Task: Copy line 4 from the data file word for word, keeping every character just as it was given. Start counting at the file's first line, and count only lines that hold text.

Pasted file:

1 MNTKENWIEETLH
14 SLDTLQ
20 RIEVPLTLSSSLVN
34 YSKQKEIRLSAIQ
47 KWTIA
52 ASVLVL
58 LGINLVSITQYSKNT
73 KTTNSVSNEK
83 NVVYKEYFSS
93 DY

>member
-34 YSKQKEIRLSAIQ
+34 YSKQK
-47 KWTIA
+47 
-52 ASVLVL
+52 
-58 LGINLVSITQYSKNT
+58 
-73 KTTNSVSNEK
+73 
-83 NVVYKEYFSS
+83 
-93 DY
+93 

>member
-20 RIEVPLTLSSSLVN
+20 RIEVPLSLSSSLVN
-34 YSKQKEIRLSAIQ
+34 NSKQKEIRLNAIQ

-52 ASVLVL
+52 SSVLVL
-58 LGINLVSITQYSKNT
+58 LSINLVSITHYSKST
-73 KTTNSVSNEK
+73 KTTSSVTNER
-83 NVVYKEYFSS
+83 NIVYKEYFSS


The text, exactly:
34 YSKQKEIRLSAIQ